Eight years ago today I received from my donor and donor family the gift of life, my double lung transplant. I have had eight great years of feeling almost like a normal person. Even now, with 15% lung capacity, I feel better in many ways than I did with Cystic Fibrosis. Back in 1998, my medical team cautioned me that I was trading one disease (CF) for another (immunosuppression). But my transplant sure felt like a cure. I still have CF, of course, and it affects several parts of the body. But the most life-threatening and irritating part of CF is what it does to the lungs.
Physically and mentally, CF is like Chinese water torture. At its best, CF is like having a bad cold every day of your life. I had a bad cold for 29 years. The mental challenge is even more severe. As I outlined in this post, I spent most of my life chasing a slowly rising life expectancy. Between 1980 and 1990, when I was 12-22 years old, the median survival age for people with CF went from 18 to 29 years.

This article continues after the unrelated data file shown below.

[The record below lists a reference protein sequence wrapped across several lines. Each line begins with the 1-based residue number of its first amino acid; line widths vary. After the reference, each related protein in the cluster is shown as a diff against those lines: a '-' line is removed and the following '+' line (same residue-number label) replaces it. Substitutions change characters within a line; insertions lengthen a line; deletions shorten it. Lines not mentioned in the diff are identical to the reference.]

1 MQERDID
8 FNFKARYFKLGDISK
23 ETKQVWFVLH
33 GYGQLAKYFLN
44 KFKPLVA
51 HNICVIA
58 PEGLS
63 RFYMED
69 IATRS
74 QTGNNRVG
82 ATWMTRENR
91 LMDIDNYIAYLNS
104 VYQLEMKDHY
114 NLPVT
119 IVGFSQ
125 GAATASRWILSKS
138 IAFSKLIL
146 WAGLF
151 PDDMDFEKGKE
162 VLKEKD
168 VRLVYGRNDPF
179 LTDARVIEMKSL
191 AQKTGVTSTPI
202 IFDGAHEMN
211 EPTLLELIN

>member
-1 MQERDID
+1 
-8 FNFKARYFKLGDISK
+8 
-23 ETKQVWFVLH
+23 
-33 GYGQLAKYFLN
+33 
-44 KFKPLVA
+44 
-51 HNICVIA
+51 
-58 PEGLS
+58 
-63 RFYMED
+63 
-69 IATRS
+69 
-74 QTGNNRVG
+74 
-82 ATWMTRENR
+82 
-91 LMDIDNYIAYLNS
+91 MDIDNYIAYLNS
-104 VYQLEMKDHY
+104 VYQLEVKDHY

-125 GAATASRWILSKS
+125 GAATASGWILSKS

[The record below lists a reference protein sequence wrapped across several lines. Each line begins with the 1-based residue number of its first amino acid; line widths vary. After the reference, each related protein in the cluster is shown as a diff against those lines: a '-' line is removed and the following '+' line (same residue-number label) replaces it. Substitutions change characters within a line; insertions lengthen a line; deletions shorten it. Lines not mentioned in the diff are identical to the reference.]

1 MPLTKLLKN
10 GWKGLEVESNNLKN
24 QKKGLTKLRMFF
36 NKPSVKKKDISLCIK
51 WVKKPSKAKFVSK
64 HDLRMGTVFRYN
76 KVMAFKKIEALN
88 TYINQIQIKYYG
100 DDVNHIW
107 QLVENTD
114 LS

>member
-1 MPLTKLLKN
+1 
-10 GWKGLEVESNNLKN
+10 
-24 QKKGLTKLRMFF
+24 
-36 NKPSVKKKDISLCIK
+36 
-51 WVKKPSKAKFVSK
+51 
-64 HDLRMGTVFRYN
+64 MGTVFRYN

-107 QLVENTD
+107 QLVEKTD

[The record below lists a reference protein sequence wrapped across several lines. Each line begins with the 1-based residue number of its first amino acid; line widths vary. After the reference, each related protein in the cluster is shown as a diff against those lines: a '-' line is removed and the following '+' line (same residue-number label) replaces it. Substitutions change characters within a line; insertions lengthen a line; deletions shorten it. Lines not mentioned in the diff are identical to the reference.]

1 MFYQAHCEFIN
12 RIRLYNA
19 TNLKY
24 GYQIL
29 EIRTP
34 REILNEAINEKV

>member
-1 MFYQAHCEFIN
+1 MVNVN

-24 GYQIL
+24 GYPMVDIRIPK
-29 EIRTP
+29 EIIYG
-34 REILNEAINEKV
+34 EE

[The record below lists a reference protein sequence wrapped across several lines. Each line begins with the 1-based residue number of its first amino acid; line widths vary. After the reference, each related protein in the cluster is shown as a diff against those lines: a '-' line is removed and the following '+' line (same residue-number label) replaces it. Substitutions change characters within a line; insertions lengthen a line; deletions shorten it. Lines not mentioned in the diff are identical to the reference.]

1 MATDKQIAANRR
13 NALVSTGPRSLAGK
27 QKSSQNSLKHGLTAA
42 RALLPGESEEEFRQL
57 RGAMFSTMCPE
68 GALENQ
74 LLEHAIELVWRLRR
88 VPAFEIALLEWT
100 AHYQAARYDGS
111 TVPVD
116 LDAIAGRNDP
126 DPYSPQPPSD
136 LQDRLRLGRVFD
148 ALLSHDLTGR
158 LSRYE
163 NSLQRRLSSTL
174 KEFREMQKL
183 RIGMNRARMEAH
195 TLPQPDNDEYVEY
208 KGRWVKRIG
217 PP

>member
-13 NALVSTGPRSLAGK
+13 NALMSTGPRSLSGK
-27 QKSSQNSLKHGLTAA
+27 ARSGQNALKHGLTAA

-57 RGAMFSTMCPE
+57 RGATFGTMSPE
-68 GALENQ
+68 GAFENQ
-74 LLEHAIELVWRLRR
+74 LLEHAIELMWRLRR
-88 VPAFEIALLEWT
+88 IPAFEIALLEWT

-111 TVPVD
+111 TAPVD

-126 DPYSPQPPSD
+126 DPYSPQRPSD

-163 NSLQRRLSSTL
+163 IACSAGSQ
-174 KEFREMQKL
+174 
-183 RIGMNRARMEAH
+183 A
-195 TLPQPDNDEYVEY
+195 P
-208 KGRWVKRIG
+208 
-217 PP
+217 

Growing up, I never believed I would live long enough to get married, have kids, have an exciting career in the real world, or do any of the things most kids take for granted. As I got older, it became more and more clear to me what I was missing out on and what I was going to miss out on because of CF and the pressure of that loss wore on me. That was the mental water torture.
There’s no question that having CF has made me a stronger person. And I won’t claim it’s the worst ailment/plague/curse the world has ever seen. But I think it deserves to be in contention for that dishonor, if only because of its water torture diabolicity. (Not a word, but it ought to be.)
Can’t say I miss you, CF, ya farkin bastard.